I think we walked 20 some miles on this day.  The Yellow-naped Parrot is endangered in several areas of Central America due to poaching.  The bird can mimic sounds and is very popular with people. So we headed to this park, La Sabana.  I'm ALWAYS careful with my camera.  I put it in a backpack away from the public eye and I ONLY take it out once we are at our location and in a "safe" area. 

Parque Metropolitano La Sabana is not for the faint of heart.  It may be an ebird hotspot but it's not a safe one
I've tried several times for this bird during my various treks into Central America and have dipped.  And this bird is the reason why we went.  We arrived at the park and I was already getting a sketchy vibe, but I saw joggers and elderly people walking.  THAT'S always a good sign.  But the park was unevenly safe.  People had warned us that there were areas where men would disappear into the bamboo groves with other men. oh oh.  But that didn't bother me.  Bamboo doesn't scare me, but here's what did.  

Variegated Squirrel
No.  No.  It wasn't this Variegated Squirrel above either.  We had located the Yellow-naped Parrots, or at least one of them.  I took out my camera and put it together to snap photos.  The area was clear and there was a kind woman walking on the track.  Safe.  Right?  WRONG.  She warned Micheal that I needed to hide my camera because of two boys in the distance.  She pointed in their direction.  I kept my eyes out for them.  But the birds distracted and before I knew it, they were closer. 

Yellow-naped Parrot seen at a restaurant stop heading towards Monteverde.  This was a captive bird. 
At one point, the young sketchy man told his friend in Spanish to stop riding his bike because he saw that I had a camera. Little did he know that I knew Spanish. What did we do? Before any of this had happened, I made a gamble. I had located the patrolling police with my eyes and also kept my eyes open as to where the runners were in case the teenagers got close.  And as predicted they got CLOSE!  I stopped and looked at the biker letting him know I knew he was eyeing up my camera. I should have taken a pic with my Iphone:) Wait?!!  Just how many thousands of dollars do birders carry on their bodies? We're like walking banks!  Then I signaled for the police at the other end of the lake.  They came.  As they did, we moved quickly to where the crowds were. Poor Micheal was wearing flip flops. It was serious at the time. I disassembled my camera and packed it back up.  The young men were trapped by the police and we left the area. We got our bird but I would not recommend gambling like this.  If the police hadn't come when they did, I might have been without a camera. Or worse! This isn't my first time at the rodeo though.  Again language is super useful here. I would not have played this game in any new culture that I was unfamiliar with.  In short, I won't forget our first experience finding the Yellow-naped Parrot anytime soon.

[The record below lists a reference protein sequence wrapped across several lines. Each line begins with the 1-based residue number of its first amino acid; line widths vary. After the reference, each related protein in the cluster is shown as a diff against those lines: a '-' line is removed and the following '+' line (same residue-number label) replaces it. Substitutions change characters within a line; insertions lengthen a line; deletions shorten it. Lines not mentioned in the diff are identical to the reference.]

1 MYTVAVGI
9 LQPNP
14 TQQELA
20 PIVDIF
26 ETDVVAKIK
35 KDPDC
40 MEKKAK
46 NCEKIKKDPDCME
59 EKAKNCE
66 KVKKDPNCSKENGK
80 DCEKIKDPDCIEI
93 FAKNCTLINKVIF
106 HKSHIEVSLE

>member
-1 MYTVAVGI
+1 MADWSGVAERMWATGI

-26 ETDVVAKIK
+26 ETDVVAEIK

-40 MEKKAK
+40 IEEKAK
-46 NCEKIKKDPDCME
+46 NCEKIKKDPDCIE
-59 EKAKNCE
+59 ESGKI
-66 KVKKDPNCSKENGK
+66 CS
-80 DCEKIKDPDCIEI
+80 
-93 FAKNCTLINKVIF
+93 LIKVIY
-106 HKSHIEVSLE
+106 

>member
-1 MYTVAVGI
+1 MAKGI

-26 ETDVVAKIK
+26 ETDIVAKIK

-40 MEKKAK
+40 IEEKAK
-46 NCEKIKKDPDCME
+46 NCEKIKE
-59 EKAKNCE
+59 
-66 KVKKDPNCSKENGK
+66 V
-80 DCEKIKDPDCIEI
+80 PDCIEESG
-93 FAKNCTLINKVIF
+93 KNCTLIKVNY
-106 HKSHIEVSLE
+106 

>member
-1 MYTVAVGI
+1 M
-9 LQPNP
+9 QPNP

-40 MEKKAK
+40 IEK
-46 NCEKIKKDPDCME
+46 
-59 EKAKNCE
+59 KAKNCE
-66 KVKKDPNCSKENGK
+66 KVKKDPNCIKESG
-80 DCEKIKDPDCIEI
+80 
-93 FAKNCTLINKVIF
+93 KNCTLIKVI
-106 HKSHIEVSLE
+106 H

When we returned back to our hotel, we were greeted by these little kittens.  I wanted to be a hoarder so badly and take them all home with me.  So, for this Parque Metropolitano La Sabana, I would, based on our experience, not recommend for birding unless it's on the weekend when there are lots of families grilling out.  People do bird there and it is a hotspot on Ebird but unless you're with a group of people, I would not recommend visiting alone.  

Urban birding is an adventure.  The number one danger factor in birding comes from...(drum roll)...other people.  Grizzly bears and Jaguars and Tigers got nothing on the evil world of humanity.  Every place has its challenges.  In Arizona, it's the lack of water and extreme heat. Anyhow, here are the reports from our urban trekking.....
For San Jose, Parque Nacional, click here.  Safety factor.  Safe during the day.  Be careful at night. Go with others. 
For the University of Cartago, click here. SAFE! But keep your eyes open for Caiman. 
For the Parque Metropolitano La Sabana, click here. I do not recommend this park unless you visit on the weekend and with a larger group of people. 
For the University of Costa Rica, click here. Safe!  Try to go when the garden is open because there are some great birds hiding in that area.  There is also a river that runs through the campus.  Very nice place to bird.  


  1. Your blog is so safe! I feel good reading your Adventures and it's fun to look at the two Jacanas.

  2. More lovely photos and birds :) That is a frightening story about those youths - you can never be too careful! So glad you managed to attract the police and you and your camera etc. were safe.

  3. Well that waswuite an adventure adn cold have ended up badly. I am very glad hearing all this that I went on a group to CR and saw none of what you are talking about - danger from people

  4. Hello Chris!:)You sure need your wits about you in these places. I'm glad the police were near, and you were able to leave with both photos and camera. You got some beautiful shots. I love the Boat-billed Heron image,..have never heard of this great looking bird. Be save, take care!